4. Conclusions

Based on two fundamental ecophysiological indicators, ET and GPP, this study utilized the DLM-Ecohydro model to simulate the exchanges between energy, water and carbon assimilation in the Upper Heihe watershed with a tightly coupled manner. The combination of in situ measurements and remotely sensed datasets provided detailed environmental disturbances from both nature and human beings, contributing a regionally accurate and spatially explicit simulation. The land surface model fully took topographical influence into consideration, modeling the lateral hydrological processes by solving a water balance equation. In order to accurately represent the ecophysiological processes in the watershed, the model separately simulated sunlit and shaded leaves and flexibly derived soil profiles as multiple layers according to the moisture regimes.
The simulation suggested that in spatial and temporal patterns, ET and GPP have significantly synchronous variations in the Upper Heihe watershed. Although the precipitation was mainly concentrated during May and September in the watershed, soil water content was still a major limiting factor for vegetation transpiration and photosynthesis efficiency in mid-summer. The spatial distribution of ET highly depends on soil texture. Silt loam and clay had the maximum and minimum annual ET loss, respectively, mainly because of their different abilities of hydraulic conductance. Vegetation transpiration accounted for the most part of ecosystem ET losses in the two study years. Photosynthesis was more sensitive to plant functional types: Deciduous forests had the highest annual carbon assimilation rate owing to it having a higher stomatal conductance and leaf nitrogen content and a lower canopy clumping index. LAI and topography, however, made a strong contribution for both ecophysiological processes simultaneously.
There are also some limitations of this study. Because the model did not consider the dynamics of frozen soil and the melting runoff from glaciers in the alpine regions, it would cause an unreality estimation of soil moisture regimes during the frozen and major melting seasons. While overall, the model showed a fair performance for the simulation of hydro-ecological processes, especially during vegetation growing seasons.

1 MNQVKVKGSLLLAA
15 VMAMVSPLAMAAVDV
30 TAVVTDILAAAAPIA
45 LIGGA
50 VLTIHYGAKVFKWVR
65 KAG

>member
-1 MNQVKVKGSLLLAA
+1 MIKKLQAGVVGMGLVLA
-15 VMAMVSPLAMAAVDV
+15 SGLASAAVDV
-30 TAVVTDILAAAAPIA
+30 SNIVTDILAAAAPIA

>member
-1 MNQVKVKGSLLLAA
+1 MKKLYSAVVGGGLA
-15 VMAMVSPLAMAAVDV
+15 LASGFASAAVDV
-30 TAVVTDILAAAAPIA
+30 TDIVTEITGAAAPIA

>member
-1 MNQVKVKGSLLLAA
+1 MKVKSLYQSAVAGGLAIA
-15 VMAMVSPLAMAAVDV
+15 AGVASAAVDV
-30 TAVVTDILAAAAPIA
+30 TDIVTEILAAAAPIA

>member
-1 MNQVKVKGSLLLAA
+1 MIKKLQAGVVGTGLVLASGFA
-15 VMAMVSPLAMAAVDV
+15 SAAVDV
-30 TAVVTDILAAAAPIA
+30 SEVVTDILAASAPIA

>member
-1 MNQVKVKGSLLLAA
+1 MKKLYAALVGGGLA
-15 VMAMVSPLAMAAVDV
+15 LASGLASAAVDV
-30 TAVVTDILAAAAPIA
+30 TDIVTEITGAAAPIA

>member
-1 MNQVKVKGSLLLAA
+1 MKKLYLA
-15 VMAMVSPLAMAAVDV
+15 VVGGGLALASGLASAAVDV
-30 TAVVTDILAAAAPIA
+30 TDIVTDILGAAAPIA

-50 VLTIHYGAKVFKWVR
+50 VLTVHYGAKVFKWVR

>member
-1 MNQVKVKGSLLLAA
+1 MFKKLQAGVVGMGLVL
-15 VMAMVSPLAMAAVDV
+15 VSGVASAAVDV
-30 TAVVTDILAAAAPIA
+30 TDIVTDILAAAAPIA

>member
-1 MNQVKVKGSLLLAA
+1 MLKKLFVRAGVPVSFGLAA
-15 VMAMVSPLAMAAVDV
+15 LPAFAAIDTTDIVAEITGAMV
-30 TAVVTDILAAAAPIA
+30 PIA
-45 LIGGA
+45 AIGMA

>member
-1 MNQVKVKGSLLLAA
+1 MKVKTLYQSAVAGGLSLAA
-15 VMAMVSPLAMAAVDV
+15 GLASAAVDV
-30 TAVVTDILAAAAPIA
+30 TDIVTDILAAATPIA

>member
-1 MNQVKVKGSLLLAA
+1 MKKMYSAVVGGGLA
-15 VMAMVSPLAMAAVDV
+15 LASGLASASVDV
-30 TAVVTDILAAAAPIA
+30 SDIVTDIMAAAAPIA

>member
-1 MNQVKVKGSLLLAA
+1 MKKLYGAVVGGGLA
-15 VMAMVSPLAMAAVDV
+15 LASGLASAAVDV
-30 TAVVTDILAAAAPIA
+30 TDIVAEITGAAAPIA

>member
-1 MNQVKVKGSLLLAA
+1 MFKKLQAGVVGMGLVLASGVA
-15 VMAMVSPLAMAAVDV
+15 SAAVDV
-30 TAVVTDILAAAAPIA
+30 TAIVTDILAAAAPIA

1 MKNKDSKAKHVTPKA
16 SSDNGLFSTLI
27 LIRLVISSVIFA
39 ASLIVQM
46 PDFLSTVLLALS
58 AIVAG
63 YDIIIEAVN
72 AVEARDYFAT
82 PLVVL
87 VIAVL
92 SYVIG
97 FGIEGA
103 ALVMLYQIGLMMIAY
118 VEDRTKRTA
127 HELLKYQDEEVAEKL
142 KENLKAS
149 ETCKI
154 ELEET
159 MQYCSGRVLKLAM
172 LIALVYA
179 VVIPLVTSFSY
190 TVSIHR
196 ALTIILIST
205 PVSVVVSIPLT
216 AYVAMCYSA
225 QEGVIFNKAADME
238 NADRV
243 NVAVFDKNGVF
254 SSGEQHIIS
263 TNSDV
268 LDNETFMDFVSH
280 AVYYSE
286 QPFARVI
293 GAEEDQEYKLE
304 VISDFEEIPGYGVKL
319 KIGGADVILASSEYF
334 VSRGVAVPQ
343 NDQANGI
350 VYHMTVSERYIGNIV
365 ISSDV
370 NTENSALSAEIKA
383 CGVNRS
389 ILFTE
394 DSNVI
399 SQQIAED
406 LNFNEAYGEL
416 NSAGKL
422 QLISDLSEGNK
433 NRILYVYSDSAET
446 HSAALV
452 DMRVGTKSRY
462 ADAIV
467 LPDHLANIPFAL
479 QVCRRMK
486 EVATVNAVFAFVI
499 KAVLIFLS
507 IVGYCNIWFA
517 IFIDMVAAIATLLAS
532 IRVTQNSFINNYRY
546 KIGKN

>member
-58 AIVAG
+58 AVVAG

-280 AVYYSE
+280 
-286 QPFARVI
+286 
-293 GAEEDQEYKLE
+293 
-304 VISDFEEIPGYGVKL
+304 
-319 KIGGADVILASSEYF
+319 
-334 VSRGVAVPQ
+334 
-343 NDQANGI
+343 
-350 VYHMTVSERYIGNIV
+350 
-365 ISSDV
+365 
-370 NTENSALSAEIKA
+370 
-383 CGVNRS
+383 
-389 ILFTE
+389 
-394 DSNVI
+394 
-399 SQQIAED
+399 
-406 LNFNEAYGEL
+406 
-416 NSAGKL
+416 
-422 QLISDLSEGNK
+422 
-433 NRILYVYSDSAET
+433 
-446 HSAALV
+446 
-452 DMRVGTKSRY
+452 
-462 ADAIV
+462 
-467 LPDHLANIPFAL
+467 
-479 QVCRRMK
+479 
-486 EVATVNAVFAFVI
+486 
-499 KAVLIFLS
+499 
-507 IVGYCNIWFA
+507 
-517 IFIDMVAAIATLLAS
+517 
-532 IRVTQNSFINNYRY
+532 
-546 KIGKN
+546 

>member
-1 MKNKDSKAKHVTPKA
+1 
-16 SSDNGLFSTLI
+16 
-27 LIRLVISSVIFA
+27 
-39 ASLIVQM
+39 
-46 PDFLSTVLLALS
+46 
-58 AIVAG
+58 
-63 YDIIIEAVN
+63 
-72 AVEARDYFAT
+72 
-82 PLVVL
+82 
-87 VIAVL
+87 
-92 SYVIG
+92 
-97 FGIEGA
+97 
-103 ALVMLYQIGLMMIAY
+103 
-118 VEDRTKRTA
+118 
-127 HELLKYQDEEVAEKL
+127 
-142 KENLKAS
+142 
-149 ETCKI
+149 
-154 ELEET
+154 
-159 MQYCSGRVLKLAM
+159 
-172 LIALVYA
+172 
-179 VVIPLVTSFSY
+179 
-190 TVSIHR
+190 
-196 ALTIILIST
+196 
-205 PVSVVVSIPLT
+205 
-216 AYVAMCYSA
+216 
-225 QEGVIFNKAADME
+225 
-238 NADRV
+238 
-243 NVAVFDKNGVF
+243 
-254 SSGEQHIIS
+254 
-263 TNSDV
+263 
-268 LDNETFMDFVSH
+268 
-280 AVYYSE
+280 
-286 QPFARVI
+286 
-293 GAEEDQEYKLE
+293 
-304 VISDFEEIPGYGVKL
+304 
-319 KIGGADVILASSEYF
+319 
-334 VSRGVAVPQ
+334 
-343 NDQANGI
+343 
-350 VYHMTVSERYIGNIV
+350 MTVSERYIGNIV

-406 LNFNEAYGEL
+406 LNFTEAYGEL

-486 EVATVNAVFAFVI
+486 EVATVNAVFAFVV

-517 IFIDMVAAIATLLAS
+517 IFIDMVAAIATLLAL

Author Contributions

Conceptualization, B.C.; data curation, H.J., S.S. and X.L.; formal analysis, H.J., S.S., S.M., X.L. and L.G.; funding acquisition, B.C.; investigation, H.J., S.S.; methodology, B.C., H.J., S.S., H.Z. and S.M.; project administration, B.C.; resources, B.C.; software, H.J., S.S. and H.Z.; supervision, B.C.; validation, H.J., S.S. and L.G.; visualization, H.J., S.S. and L.G.; writing – original draft, H.J.; and writing – review and editing, B.C. and S.S.

Funding

This research was funded by the National Key R&D Program of China (2018YFA0606001, 2017YFA0604301, 2017YFA0604302, 2017YFC0503904), an international partnership program of Chinese Academy of Sciences (Grant #131A11KYSB20170025), a research project funded by the State Key Laboratory of Resources and Environmental Information System (O88RA901YA, O8R8A085YA) and a project funded by the National Natural Science Foundation of China (41771114).

Acknowledgments

We thank the Heihe Watershed Allied Telemetry Experimental Research (HiWATER) program for providing the ecophysiological validation of datasets of the Arou station in the Upper Heihe watershed.

Conflicts of Interest